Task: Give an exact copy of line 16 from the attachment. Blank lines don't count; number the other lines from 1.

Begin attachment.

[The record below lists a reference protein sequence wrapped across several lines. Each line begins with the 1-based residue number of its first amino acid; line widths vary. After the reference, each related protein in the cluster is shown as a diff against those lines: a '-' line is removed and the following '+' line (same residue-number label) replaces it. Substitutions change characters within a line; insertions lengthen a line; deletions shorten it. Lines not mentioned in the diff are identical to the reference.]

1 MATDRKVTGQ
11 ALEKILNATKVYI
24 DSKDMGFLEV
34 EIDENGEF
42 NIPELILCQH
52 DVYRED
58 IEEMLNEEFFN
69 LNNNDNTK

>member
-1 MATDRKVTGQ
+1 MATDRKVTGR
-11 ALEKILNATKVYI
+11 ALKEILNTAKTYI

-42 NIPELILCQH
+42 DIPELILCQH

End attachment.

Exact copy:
+42 DIPELILCQH